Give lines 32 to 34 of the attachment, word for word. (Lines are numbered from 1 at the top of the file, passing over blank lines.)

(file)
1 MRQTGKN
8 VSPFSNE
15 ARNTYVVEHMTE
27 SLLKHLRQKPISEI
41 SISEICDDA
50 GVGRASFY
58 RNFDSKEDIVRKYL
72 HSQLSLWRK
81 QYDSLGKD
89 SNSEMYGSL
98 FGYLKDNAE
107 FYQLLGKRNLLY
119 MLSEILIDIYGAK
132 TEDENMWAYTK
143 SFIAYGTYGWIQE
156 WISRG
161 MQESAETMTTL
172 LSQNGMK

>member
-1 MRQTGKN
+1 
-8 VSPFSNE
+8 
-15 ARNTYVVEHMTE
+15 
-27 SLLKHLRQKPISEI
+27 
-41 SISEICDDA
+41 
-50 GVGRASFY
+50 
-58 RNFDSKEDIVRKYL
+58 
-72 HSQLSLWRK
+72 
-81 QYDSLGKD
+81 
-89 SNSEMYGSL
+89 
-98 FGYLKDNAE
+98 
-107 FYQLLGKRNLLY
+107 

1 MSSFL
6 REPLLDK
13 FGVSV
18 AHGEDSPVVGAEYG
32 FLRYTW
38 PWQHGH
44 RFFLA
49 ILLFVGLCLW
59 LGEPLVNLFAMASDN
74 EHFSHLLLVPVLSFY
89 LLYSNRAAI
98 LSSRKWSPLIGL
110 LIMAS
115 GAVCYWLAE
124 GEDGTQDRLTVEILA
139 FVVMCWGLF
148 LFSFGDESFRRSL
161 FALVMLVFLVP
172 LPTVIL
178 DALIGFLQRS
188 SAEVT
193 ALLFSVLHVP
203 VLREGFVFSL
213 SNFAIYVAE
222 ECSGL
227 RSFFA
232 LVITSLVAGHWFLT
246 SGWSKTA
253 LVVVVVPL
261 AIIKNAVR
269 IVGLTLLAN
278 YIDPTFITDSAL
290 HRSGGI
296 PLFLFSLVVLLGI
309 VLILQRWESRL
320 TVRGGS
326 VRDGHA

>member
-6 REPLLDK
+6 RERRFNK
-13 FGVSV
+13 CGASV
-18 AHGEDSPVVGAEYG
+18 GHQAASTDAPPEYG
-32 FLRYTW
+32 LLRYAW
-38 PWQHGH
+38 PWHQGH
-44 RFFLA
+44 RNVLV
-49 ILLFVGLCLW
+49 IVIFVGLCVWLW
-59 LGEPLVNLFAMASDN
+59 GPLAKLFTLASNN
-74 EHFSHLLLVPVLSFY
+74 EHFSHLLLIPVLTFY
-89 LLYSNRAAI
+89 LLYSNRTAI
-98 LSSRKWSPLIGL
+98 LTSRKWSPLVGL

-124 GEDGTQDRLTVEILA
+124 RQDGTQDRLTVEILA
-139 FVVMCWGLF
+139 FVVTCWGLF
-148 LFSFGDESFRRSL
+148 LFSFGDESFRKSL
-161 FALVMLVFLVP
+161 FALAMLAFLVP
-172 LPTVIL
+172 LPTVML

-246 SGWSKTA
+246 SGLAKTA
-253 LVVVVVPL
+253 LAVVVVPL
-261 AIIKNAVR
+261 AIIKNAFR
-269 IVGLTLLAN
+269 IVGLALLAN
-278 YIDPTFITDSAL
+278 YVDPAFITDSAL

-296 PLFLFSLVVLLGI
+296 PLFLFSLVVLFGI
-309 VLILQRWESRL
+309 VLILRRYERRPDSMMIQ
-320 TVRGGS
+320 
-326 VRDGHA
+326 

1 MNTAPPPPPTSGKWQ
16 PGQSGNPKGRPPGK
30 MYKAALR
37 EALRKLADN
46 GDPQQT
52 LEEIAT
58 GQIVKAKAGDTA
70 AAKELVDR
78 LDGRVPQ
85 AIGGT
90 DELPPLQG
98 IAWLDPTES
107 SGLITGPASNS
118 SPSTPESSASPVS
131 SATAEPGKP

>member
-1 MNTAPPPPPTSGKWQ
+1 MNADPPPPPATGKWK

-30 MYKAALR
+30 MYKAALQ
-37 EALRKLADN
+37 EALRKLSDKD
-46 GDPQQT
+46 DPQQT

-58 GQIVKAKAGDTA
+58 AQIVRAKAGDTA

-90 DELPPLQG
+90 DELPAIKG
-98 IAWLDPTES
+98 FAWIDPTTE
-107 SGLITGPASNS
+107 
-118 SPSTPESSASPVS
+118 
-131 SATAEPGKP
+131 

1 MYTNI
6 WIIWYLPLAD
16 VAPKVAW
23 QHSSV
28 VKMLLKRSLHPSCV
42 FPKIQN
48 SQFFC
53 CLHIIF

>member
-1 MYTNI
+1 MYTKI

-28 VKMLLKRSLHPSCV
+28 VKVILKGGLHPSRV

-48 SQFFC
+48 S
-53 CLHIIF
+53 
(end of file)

-58 RNFDSKEDIVRKYL
+58 
-72 HSQLSLWRK